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Portland Considers Household “Street Fee” to Help Pay for Infrastructure

Portland leaders are moving ahead with plans for a monthly fee, charged to city households and businesses, to shore up local transportation budgets.

Portland Mayor Charlie Hales announced yesterday he will seek city council approval for a monthly "street fee" to be assessed on households and businesses for road repair. Photo: Jonathan Maus, Bike Portland
Portland Mayor Charlie Hales announced yesterday he will seek city council approval for a monthly "street fee" to be assessed on households and businesses for road repair. Photo: Jonathan Maus, Bike Portland
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Portland Mayor Charlie Hales and Transportation Commissioner Steve Novick announced yesterday that they will ask the City Council to institute the program, rather than seek voter approval. Jonathan Maus at Bike Portland reports:

The monthly 'Transportation User Fee’ will be $11.56 per single-family household, $8.09 for low-income households and will rely on a calculation based on trip generation for businesses.

At the press conference, Commissioner Novick handed out a statement that read, “If it’s good enough for Oregon City, it’s good enough for Portland.” $11.56 is the exact same amount Oregon City charges their households and the mayor of that city was the first to address the crowd this morning. “It’s been very successful for us, and I presume it will be successful for Portland.”

The fact that 28 other cities already have some type of street fee has been a major selling point of this potentially controversial effort.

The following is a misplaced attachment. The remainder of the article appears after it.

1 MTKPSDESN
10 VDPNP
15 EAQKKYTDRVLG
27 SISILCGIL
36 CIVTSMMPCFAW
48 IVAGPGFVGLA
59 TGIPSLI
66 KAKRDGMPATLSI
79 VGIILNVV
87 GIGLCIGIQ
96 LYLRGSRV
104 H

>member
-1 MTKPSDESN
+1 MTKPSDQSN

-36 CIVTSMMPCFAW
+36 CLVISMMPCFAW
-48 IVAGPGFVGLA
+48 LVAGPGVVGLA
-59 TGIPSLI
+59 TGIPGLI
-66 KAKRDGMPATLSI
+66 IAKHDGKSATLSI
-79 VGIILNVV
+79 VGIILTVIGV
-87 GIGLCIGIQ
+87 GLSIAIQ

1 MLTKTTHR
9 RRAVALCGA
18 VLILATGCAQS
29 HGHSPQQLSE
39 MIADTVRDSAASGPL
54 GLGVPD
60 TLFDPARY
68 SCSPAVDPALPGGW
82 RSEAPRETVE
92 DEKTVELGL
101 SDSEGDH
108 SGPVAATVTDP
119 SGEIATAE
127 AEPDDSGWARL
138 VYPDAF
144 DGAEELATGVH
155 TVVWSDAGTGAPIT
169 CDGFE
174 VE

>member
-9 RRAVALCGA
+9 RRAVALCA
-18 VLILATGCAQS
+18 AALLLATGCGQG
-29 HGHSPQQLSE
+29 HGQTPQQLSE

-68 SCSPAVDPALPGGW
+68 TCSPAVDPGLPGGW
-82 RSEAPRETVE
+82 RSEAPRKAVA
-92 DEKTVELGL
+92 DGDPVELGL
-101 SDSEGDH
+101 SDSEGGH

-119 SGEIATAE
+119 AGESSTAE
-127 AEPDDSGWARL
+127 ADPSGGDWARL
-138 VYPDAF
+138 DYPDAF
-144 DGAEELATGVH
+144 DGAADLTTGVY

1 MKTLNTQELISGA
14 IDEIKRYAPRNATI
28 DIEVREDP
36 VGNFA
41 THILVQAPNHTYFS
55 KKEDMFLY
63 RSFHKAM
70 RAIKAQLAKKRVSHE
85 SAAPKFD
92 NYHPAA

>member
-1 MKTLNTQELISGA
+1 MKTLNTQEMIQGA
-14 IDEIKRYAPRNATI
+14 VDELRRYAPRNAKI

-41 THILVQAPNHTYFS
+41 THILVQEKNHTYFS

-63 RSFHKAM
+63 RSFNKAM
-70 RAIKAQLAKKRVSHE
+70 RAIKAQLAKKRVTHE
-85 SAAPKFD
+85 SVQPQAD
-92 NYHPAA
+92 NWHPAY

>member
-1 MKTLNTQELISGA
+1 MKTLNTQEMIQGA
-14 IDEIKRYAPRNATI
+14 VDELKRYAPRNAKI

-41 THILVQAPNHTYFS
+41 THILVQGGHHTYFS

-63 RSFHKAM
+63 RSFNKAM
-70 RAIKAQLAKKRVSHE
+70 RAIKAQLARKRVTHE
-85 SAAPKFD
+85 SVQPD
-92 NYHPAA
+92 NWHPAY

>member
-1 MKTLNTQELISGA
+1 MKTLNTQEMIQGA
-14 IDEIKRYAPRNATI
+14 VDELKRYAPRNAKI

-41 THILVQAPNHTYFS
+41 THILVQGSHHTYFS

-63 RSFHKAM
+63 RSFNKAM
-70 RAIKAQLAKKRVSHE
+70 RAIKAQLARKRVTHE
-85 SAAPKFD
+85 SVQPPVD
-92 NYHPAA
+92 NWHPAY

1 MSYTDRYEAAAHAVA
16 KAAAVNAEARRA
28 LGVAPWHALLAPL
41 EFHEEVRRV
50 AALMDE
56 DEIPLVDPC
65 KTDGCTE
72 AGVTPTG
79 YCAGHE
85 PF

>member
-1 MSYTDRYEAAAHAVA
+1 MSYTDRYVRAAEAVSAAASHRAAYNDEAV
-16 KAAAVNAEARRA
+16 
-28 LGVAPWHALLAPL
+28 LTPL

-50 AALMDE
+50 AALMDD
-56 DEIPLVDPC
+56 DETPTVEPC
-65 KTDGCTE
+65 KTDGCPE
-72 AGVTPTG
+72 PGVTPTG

Mayor Hales spoke with confidence about his plan to not bring the fee to a public vote. He said he hasn’t polled all the commissioners but he thinks Commissioner Amanda Fritz is supportive. “We have a majority already,” he said. For Hales, this move is about taking action on a problem he’s personally been talking about since he was City Transportation Commissioner 14 years ago. During his speech this morning he said his staff looked into the problem of dwindling transportation funding in 2000 but “backed off” trying to solve it. Then in 2007, he explained, former Mayor Sam Adams’ attempt to figure out “was stymied by opposition.”

A little over half the fee would go toward pavement maintenance, with most of the remainder divided among several safety initiatives, including protected bike lanes (for specifics, see the chart on Bike Portland). The fee is expected to raise $40 to $50 million annually, according to Maus.

Elsewhere on the Network today: Notes from the Underground says urban planners should be community opinion leaders and consensus builders, not neutral bureaucrats. Washington Bikes says in a society that really embraced cycling, "bike culture" would be less important. And Chuck Marohn at Strong Towns explains why he's excited about the new director of the Congress for New Urbanism but not so much about the new director of the American Planning Association.

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